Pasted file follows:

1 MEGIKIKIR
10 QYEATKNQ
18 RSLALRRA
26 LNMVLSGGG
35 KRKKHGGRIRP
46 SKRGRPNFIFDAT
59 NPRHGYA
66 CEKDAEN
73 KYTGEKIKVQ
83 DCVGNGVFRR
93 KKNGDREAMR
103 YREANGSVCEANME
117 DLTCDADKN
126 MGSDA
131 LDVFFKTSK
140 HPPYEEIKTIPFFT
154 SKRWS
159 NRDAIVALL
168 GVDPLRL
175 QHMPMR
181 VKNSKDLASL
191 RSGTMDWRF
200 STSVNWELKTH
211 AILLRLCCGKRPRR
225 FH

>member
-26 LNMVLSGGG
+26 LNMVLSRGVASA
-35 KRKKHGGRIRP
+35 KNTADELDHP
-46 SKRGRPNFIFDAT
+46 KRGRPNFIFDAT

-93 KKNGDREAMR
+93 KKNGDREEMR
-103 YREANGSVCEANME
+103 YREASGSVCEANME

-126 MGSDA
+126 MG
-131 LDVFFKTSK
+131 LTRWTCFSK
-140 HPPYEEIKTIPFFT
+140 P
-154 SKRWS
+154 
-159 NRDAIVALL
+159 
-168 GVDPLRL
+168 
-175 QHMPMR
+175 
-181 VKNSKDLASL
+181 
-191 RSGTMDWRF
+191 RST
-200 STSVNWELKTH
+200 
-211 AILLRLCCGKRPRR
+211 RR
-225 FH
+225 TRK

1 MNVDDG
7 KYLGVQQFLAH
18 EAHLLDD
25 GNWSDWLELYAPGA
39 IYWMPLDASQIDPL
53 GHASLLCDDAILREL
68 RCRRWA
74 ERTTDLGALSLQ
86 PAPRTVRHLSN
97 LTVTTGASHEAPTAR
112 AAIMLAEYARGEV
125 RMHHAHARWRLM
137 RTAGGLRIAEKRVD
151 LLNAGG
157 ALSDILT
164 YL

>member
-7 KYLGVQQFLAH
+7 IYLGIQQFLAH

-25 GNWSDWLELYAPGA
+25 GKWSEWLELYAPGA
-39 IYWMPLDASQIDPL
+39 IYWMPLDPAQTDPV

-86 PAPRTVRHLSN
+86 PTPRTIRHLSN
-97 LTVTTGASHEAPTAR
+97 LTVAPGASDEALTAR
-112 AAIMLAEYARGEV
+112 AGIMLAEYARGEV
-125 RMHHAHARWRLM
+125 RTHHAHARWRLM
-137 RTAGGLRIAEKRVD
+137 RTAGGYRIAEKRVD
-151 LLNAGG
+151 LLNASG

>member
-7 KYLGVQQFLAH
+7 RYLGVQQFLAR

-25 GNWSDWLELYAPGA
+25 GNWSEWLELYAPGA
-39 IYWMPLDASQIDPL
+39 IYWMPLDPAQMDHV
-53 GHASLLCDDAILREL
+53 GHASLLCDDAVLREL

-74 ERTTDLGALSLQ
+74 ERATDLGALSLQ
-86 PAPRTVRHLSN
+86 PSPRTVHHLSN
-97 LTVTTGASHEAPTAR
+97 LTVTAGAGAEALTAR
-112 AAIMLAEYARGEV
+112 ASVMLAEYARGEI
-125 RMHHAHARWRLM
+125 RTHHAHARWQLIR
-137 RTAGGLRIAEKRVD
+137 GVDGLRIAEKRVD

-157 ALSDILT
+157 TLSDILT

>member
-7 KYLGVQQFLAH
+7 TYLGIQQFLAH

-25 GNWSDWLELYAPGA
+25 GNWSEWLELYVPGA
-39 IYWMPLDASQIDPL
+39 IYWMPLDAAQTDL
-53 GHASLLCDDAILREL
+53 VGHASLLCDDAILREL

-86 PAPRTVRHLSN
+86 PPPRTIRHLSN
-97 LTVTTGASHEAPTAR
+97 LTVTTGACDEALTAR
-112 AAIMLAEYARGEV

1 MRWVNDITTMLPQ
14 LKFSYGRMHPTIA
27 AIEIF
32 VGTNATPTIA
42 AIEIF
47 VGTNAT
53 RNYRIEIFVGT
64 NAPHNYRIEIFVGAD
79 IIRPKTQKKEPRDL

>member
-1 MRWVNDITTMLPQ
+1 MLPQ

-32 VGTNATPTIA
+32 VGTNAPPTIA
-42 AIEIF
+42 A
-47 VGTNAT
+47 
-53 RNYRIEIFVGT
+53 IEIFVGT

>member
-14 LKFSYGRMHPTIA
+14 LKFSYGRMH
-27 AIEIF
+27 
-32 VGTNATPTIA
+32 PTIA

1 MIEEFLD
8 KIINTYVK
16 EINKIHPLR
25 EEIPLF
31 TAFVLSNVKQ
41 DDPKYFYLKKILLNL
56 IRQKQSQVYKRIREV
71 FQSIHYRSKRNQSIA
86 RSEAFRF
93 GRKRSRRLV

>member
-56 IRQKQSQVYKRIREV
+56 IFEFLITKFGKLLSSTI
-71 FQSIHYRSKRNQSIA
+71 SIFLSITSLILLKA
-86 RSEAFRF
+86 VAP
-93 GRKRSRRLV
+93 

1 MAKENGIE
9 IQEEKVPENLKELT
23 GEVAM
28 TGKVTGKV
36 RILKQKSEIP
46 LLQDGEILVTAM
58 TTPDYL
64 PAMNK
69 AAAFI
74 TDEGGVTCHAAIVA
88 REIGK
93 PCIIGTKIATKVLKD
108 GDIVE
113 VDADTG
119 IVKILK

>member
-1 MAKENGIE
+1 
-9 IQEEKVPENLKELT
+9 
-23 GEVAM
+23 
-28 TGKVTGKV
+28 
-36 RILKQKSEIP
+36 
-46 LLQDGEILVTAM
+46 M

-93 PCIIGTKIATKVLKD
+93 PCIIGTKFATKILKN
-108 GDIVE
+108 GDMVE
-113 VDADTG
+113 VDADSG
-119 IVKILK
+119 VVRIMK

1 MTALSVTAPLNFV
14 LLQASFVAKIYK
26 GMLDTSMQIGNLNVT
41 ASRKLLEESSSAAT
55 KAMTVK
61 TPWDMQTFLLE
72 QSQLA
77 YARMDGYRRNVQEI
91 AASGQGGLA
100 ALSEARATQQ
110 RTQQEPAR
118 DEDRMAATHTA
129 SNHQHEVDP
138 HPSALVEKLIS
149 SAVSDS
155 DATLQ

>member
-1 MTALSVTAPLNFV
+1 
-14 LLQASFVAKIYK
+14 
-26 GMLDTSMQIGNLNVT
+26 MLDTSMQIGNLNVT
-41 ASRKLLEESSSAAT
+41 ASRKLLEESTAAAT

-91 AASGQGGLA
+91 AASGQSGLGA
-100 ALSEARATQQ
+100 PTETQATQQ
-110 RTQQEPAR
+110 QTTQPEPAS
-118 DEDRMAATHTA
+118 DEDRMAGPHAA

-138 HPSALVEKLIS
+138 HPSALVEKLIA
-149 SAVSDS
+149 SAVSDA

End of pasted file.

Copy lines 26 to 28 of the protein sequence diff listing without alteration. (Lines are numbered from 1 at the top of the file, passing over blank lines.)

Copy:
>member
-26 LNMVLSGGG
+26 LNMVLSRGVASA